Loneliness is becoming such a critical problem in Scotland that it has been compared to poverty and poor housing in terms of how damaging it is to public health.
A report made by the Equal Opportunities Committee found that loneliness in Scotland has reached such a critical point that some elderly Scots have taken to booking appointments with their doctors or reporting to the emergency department all because they have no one to talk to.
An old man reportedly rode buses all day because he had nothing else to do. There was even a woman who was so ashamed of her social isolation that she lived for six months without electricity and on scavenged food.
The committee found that Scots, especially their elderly, are reportedly suffering from social isolation, to the point that the said Scottish Parliament's committee is urging the government to prioritize it as a public health issue.
The committee is also calling for the government to help reduce the stigma of admitting to feeling loneliness among Scots, a call charities and organizations focused on healthy ageing and caring for the elderly can agree to.
"Age Scotland believes that no-one should have no-one. Everyone needs social connections and company, and an absence of these can be devastating for our mental and physical wellbeing," said Brian Sloan, chief executive of Age Scotland, a charity dedicated to helping older adults live their last years to the fullest.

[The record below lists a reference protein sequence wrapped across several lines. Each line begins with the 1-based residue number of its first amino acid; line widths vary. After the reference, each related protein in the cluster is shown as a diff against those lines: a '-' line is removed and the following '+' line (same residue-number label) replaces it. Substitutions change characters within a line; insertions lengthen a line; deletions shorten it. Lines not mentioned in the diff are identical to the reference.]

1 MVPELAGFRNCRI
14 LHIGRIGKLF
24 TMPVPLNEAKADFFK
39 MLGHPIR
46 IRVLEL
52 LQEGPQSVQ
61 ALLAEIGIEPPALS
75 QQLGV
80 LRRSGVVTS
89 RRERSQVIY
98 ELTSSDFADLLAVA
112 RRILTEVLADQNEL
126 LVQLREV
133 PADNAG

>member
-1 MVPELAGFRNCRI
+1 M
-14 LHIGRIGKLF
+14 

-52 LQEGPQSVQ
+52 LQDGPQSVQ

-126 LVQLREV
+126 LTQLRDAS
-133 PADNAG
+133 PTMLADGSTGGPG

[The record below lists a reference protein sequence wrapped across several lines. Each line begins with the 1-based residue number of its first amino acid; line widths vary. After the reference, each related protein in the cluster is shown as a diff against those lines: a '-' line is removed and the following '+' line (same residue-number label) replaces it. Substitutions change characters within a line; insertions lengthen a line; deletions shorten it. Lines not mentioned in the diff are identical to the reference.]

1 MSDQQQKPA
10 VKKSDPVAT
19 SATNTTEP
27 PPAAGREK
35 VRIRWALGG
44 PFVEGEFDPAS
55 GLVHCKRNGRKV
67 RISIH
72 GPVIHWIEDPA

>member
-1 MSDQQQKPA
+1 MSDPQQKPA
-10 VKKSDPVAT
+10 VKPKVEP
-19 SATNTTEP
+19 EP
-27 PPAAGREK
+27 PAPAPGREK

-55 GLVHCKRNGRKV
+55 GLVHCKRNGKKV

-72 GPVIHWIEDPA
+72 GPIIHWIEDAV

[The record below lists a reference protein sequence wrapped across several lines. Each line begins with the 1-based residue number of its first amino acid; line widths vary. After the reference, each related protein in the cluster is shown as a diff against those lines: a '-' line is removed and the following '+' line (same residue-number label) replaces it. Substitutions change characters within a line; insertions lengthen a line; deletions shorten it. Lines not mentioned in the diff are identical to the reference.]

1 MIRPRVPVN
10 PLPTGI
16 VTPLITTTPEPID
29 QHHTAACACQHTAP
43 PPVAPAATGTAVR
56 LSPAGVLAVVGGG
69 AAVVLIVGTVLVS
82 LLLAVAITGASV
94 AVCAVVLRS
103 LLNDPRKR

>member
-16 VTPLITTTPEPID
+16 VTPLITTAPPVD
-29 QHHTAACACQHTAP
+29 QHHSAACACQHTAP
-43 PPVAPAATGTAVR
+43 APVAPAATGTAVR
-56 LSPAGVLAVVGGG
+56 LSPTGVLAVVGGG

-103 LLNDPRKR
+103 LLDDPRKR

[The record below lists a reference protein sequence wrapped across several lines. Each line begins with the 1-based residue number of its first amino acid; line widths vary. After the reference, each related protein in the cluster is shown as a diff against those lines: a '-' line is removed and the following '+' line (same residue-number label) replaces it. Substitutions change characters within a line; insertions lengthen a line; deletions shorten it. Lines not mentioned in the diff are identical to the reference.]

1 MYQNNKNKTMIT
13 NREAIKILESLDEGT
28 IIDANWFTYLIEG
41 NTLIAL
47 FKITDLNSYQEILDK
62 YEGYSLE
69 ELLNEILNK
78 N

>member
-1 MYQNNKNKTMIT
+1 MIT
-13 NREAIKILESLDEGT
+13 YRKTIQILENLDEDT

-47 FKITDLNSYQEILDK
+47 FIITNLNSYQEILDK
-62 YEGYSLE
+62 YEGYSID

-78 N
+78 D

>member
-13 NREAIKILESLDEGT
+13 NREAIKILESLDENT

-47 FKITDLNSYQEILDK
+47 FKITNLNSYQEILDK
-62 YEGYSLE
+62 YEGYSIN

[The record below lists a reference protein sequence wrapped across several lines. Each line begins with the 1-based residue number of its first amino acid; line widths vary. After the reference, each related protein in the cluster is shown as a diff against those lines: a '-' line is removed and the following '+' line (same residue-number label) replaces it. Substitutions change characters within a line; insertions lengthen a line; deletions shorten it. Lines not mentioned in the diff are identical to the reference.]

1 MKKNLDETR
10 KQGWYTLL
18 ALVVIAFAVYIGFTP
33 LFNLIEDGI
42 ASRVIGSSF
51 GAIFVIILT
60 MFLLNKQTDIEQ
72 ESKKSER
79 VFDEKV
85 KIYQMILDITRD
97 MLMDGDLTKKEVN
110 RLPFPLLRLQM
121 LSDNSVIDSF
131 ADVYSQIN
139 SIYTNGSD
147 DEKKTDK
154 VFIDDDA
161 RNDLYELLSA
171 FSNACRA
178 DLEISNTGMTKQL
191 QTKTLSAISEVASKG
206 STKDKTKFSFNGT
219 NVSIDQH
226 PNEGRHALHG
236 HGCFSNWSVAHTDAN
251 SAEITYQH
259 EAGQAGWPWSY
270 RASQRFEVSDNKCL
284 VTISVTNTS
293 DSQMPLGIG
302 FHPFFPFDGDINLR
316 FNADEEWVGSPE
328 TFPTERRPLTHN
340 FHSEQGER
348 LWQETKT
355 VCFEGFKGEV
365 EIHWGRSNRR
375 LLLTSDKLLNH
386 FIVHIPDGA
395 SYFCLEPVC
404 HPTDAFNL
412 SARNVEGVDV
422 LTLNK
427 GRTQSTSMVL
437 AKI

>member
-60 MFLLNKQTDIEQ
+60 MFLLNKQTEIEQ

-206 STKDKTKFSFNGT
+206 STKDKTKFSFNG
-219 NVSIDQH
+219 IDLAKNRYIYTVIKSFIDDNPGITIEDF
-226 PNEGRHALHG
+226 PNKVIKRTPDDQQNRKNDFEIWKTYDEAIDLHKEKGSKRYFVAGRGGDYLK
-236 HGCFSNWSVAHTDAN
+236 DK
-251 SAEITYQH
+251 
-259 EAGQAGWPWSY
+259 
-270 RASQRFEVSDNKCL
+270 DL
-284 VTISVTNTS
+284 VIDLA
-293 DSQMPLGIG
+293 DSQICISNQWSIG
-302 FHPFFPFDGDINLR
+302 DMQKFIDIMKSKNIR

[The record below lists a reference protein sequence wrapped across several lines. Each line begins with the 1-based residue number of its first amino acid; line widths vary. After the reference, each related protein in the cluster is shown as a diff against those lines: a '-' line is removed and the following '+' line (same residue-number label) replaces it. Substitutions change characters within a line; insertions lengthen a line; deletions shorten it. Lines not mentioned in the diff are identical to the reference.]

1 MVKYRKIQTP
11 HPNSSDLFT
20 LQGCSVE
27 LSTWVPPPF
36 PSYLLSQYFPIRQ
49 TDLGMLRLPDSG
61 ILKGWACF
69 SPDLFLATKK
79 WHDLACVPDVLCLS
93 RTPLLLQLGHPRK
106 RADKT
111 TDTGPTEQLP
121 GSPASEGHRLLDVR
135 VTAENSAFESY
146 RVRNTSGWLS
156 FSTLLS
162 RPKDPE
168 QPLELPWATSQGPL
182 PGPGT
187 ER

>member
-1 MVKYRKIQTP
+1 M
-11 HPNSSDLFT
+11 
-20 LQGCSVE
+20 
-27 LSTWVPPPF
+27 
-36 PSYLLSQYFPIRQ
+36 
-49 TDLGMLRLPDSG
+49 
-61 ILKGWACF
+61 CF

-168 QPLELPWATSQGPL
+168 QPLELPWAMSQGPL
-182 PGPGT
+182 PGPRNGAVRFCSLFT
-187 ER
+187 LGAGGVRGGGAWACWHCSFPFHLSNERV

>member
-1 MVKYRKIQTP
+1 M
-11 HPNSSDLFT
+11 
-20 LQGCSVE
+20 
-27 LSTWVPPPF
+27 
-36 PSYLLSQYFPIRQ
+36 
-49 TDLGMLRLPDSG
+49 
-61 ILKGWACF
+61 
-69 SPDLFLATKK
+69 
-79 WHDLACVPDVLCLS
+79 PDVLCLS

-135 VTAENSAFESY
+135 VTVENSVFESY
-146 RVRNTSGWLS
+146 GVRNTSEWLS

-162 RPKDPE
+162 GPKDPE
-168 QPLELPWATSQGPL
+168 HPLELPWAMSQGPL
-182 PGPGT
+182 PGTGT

Aside from the old, young adults are also vulnerable to social isolation due to the proliferation of social media sites.
Anela Anwar of Roshni, an organization that works extensively with minority ethnic communities, said that young people may forget how it is like to have face to face interaction and spending company with others in real life because of their reliance on social media sites.
Bullying and feeling left out in social groups can also lead to feelings of isolation. This can be a bigger problem for people belonging to ethnic minorities, persons with disabilities or those suffering from discrimination like members of the LGBTI community.
"This is an important issue, with no easy answers, however we are committed to exploring what more we can do to tackle this serious issue," A Scottish government spokesperson said. The findings of the report will be put as a government consideration to determine how the problem will be handled.
As of now, interventions by charities and other concerned groups have helped combat the loneliness.
A woman who became depressed after a leg amputation is now learning how to drive with the help of the Glasgow Disability Alliance charity. The Food Train charity had elderly people come into the group and have found ways to carry on with their lives by taking part in the group's charitable activities.